Typically, achieving your goal or your definition of success empowers you to undertake more. Virgin Group’s founder Richard Branson says, “The benefits of dreaming far outweigh the perceived risks because the value of dreaming isn’t just measured by the outcome, but the inspiration that comes from the journey of achieving the dream.”
It’s also worth noting that what you see as someone’s “overnight success” is usually attributed to weeks, months and years of hard work. The Millionaire Foundry cites that the average millionaire goes bankrupt three and a half times before they eventually succeed. This is where perseverance is once again relevant; working toward great success starts with successful days and successful days start with small habits.
For businessman and “Shark,” Daymond John, small habits start with a healthy morning routine. He shares, “I don’t check my emails right after I wake up. When you wake up in the morning and look at emails, you’re going to be consumed by everyone else’s emails of people asking you what they need to be done. I also don’t look at Instagram because everyone there is skinnier and sexier and richer than me. So if I wake up in the morning, looking at everyone’s problems from an email, and then also thinking about how everyone is living a great life, then I walk out of the room depressed.” To further John’s point, recent studies show that here in America, 67 percent of wealthy people watch less than one hour of television daily, and 63 percent spend less than one hour daily surfing the internet.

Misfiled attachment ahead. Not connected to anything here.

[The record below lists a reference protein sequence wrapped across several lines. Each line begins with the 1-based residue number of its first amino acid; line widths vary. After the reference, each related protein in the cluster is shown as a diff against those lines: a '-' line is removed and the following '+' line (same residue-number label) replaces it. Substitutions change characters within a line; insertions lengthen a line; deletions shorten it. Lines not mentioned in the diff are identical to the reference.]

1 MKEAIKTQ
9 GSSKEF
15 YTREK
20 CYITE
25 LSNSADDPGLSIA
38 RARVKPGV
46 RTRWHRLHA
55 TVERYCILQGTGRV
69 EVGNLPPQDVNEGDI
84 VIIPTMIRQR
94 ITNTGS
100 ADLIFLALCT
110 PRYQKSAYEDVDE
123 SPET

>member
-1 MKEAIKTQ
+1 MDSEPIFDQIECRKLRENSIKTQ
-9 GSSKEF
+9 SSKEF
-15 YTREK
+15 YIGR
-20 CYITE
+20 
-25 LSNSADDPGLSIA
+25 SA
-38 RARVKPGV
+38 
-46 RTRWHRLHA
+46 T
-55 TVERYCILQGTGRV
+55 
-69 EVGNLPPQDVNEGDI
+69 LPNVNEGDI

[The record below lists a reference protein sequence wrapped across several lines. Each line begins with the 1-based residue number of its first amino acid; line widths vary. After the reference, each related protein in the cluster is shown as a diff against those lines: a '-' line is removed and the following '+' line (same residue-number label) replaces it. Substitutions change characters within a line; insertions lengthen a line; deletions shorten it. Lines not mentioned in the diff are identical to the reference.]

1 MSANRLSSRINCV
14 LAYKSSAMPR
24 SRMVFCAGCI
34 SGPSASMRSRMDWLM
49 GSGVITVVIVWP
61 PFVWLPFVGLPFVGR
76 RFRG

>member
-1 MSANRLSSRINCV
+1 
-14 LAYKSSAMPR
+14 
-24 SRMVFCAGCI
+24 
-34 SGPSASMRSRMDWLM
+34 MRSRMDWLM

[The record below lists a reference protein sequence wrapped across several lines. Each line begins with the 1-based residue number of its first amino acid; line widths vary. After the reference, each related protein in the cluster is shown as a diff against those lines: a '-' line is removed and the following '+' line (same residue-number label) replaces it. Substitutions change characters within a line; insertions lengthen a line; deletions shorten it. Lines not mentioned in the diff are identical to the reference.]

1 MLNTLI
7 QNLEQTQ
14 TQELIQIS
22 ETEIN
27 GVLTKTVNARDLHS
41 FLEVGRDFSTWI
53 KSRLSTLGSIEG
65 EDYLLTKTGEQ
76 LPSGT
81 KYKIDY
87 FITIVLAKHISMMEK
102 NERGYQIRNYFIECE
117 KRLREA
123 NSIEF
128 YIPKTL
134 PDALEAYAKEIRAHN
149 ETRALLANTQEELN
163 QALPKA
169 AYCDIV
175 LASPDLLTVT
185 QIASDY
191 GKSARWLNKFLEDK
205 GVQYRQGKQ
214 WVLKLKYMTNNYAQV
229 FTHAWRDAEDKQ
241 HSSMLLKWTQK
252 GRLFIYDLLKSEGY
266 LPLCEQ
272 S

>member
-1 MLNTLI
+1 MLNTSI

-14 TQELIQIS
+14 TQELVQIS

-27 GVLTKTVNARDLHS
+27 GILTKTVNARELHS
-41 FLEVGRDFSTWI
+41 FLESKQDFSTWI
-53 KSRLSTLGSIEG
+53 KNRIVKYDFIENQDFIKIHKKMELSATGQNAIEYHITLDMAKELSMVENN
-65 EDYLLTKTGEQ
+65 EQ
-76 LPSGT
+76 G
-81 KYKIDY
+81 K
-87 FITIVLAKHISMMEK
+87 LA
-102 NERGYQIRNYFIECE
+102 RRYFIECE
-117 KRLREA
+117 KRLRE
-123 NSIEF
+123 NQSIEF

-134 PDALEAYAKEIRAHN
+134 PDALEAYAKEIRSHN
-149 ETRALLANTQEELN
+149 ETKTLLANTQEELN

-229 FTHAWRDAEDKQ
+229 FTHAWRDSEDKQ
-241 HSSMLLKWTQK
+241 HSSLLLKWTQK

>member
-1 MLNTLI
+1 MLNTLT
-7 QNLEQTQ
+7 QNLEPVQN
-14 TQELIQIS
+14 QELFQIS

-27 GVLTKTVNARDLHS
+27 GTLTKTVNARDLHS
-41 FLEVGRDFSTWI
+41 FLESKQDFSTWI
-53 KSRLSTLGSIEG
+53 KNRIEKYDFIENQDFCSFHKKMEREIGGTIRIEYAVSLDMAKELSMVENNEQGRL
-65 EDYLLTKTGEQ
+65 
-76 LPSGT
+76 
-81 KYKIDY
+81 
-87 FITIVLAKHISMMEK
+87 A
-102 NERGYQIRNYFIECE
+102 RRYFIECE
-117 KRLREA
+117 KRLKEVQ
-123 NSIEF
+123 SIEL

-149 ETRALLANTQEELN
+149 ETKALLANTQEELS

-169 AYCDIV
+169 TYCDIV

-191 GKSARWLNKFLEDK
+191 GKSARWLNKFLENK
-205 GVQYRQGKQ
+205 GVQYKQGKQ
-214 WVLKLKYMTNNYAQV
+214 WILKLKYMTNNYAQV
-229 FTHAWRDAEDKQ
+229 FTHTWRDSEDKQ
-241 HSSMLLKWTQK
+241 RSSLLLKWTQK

As for Teague Egan, CEO of EnergyX, he says the first thing in his morning routine is making his bed. “My favorite book in the whole world is a very short book called “Make Your Bed” by Admiral McRaven. The book talks about the small things that matter as well as character traits that make up a strong-willed, determined, and hopefully successful human being. The first chapter explains the importance of starting your day with a completed task.”
Many other entrepreneurs share similar sentiments about starting the day with completing a task, particularly one that is self-serving. These include setting goals for the day or week, meditating, reading, or going to the gym. The activities are all active and stimulating because they wake up with drive. Entrepreneur and Elite CEOS e-commerce coach Tanner Chidester who made himself over $21 million recently online, also makes a valid point, explaining, “When running a business there are always things to do and attend to, so I like to get up at 4:30 a.m. every day and get all my personal things done so that when the rest of the world wakes up, I will be available.” The fact is, if you think that millionaires don’t make time for themselves, that’s incorrect. Aside from the aforementioned anecdotes, studies conducted by The Foundry and others report that 88 percent of self-made millionaires read at least 30 minutes every day and that 76 percent of millionaires exercise four days a week.